“I shared with her that gratitude for everything is next to impossible for any of us to achieve. That is why we call an initiative of increased gratitude in education a practice, where we choose only one thing to practise and become better and better at that beforemoving on to something else. The notion of practice implies that we are not perfect.” (p. 68)
After learning about gratitude, the idea that gratitude should come naturally is the reason why we may beat ourselves up when we realise we aren’t feeling grateful all the time. It may lead us to feeling like what’s the point because we’re not good enough.
The practice of gratitude sounds easy in theory, but it isn’t in practice (like many things), and that’s ok. I remember hearing a quote from a podcast, which I can’t remember where from, but it was something like “aim for a B+ (not an A+)”. This was said by a professional athlete who was explaining that many people quit, and that’s because they want to go from zero to hero. They see the amazing results others have achieved and they want it for themselves too, so they aim for an A+ (usually the type A personalities). But when they start struggling and don’t live up to their expectations, they are also the ones who give up quickly. Whereas aiming for a B+ is analogous to celebrating the small wins. Build a ladder, step by step.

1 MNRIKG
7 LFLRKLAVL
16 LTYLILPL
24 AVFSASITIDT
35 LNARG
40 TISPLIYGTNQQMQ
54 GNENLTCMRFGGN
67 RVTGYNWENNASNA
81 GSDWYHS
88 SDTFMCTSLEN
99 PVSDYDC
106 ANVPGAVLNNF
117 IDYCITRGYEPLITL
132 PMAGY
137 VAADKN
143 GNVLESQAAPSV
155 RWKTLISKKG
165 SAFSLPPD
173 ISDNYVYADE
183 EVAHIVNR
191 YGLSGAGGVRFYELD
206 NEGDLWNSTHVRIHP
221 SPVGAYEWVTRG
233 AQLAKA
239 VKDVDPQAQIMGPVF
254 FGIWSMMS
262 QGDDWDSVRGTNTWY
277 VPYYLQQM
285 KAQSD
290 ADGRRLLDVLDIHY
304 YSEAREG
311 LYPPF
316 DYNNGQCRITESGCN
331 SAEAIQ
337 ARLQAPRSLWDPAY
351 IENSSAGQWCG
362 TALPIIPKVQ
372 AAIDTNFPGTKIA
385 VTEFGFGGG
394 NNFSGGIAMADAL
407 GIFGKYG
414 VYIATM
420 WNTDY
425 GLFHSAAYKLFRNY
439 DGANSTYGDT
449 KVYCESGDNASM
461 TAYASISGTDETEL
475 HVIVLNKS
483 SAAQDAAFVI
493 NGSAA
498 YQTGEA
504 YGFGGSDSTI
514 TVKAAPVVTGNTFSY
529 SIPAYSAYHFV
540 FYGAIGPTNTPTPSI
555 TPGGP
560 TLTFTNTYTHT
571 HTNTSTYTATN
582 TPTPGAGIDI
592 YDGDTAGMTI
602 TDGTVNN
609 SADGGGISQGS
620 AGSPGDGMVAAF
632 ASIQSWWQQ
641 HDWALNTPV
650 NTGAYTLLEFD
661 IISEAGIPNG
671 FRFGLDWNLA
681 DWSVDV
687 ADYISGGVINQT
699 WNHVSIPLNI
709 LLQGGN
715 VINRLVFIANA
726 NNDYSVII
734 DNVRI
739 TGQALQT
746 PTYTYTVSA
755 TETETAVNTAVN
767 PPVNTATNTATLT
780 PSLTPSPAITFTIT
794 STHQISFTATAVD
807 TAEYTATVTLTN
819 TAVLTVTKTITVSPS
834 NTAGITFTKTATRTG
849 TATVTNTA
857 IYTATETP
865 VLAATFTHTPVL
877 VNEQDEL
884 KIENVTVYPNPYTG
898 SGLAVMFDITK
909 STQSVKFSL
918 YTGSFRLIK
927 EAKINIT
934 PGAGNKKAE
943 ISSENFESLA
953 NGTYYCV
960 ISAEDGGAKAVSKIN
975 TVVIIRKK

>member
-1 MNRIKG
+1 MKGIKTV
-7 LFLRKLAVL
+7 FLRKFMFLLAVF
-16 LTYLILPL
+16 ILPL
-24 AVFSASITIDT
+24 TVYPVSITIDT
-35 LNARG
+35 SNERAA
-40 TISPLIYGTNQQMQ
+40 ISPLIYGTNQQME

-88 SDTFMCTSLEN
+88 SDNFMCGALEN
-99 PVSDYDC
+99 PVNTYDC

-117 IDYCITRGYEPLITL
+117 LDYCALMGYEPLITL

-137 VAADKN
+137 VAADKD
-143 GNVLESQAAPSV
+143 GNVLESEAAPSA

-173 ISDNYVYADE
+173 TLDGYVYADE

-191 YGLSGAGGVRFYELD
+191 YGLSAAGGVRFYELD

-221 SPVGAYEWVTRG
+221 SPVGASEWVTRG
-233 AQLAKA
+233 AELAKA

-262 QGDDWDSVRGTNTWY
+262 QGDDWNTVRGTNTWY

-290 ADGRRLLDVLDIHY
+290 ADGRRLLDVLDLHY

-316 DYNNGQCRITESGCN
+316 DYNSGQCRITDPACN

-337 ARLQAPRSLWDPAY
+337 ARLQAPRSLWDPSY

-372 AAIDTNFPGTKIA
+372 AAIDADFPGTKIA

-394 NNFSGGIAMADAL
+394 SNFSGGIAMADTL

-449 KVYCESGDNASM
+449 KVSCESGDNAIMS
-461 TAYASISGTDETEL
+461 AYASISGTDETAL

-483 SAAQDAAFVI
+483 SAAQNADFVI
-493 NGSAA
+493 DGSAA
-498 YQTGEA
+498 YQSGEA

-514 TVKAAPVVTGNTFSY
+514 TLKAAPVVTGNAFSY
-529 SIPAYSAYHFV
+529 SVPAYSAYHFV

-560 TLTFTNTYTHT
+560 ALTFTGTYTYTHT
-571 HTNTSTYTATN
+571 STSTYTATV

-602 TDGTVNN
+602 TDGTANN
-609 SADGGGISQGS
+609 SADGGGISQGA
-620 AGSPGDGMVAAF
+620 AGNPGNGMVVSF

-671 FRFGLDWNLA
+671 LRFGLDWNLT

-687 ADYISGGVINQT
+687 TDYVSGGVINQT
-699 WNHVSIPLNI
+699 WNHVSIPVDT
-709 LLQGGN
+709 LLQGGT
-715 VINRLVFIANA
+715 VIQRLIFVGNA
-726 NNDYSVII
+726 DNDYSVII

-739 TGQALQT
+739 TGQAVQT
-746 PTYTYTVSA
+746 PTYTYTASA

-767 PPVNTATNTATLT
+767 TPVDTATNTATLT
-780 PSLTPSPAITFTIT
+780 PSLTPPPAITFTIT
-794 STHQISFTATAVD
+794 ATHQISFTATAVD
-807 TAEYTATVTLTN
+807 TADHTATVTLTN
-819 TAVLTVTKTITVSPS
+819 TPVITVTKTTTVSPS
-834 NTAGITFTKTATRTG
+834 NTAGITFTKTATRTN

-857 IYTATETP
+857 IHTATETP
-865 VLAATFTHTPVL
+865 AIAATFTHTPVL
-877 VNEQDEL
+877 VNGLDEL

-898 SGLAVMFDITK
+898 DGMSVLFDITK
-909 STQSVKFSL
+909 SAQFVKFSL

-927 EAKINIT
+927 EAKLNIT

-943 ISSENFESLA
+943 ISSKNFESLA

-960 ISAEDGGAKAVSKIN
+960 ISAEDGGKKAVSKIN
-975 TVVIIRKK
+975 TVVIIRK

It’s interesting why we would think that gratitude should come naturally at all. Working on ourselves to be mindful and to get to a higher state of consciousness should be a study like in any other skill we practice for.
Maybe gratitude is innate in all of us when we are born because a baby is pure, but somehow along the way in life, things happen to us and we begin to have repressed emotions. And we lose a little of our compassion and empathy for others. And maybe a meaningful life is to get back to our first self – the self when we were born before life happened.